Record Keeping

Money (Mis) Management

Money (Mis) Management Part 2

Psychology Of Punting

Barrier Trials: Trial tease or future star?

What is unit betting?

Gear changes explained

Speed maps: How important are they?



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Speed maps: How important are they?

Speed maps are used to predict the running positions of each horse in the field. From that, they are used to assess the likely tempo of the race. Both these factors; position in run and tempo, go hand in hand and are a critical part of form analysis. 

Optimal speed maps rely on accurate forecast of the opening stages of a race, from the moment the gates open till runners have found their settling position. The early stages of a race are crucial and will guide you to how the race is most likely pan out. 

There are many factors to consider in making up a speed map and those that apply relevant variables in establishing their maps will be in a better position to assess and conclude an outcome for said race.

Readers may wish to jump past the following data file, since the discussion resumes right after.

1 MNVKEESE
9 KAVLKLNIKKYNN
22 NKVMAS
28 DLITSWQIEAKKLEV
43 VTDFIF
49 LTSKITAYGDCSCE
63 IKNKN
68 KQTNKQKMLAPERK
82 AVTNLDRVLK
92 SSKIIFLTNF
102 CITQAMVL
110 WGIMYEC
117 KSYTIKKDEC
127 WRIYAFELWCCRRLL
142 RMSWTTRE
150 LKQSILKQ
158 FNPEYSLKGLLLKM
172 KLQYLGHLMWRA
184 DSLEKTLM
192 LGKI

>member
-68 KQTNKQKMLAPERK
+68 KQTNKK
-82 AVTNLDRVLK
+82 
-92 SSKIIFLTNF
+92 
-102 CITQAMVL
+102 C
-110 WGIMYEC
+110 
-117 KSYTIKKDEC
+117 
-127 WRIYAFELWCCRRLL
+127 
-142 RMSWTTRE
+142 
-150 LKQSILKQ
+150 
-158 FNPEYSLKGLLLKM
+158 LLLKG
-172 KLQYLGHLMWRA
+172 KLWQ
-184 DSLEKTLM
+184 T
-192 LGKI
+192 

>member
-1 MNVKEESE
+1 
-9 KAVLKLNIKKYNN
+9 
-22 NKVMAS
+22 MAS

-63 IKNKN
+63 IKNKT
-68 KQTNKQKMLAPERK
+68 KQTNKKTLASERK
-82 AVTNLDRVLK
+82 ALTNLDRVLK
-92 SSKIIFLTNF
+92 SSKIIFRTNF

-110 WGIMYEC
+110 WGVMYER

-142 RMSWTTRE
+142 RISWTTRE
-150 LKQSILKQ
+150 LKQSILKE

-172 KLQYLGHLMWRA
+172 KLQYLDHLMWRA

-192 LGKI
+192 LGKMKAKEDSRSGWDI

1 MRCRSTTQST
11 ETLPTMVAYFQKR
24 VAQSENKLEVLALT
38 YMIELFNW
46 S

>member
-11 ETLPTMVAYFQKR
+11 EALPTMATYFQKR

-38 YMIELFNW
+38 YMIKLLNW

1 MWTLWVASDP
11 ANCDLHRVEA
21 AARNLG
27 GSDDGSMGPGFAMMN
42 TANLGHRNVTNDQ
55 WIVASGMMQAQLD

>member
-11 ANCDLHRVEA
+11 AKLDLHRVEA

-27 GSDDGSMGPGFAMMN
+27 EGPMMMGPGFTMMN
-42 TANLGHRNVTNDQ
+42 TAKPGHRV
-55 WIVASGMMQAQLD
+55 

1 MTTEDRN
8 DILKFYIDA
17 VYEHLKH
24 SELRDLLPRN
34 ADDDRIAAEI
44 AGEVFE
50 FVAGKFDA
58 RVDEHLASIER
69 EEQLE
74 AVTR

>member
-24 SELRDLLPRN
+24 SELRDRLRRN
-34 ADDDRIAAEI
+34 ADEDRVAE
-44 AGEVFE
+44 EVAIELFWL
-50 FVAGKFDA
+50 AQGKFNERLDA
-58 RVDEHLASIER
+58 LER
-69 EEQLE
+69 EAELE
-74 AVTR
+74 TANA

Some variables to consider:

-Horses gate speed - speed rating

-Barrier draw


-Track (open, tight etc)

-Stage in prep 



-Other runners 

-COT (change of tactics)

As you can see, it’s not as simple as saying ‘this horse leads’ just because it lead last start. There are many other questions posed before you can conclude where each runner will get to. 

The more scenarios you present yourself with, the less likely you are going to establish an accurate map and therefore the likelihood of that race being a betting opportunity has dwindled. 

It should be noted; you will never get your map 100% accurate all of the time. Trainers, Jockeys, Jockey managers and so on are all trying to forecast the race as much as you, the punter, are trying to. A good rule of thumb, map to what you ‘expect’ them to do, not what you ‘hope’ they will do. 

Speed mapping is the first thing I do before getting into individual form of each runner. Once I have established maps, I have a good base to work with. It is my reference point to each runner and answers questions without ambiguity. 

Every analyst is different in how they compose their maps. I am a visual person, so I will have them drawn out using speed ratings and the above mentioned variables. Once I have them drawn out, I will constantly refer back whilst going through the form of each runner. 

Author: Adam Curkpatrick

Twitter: @adamcurkpatrick


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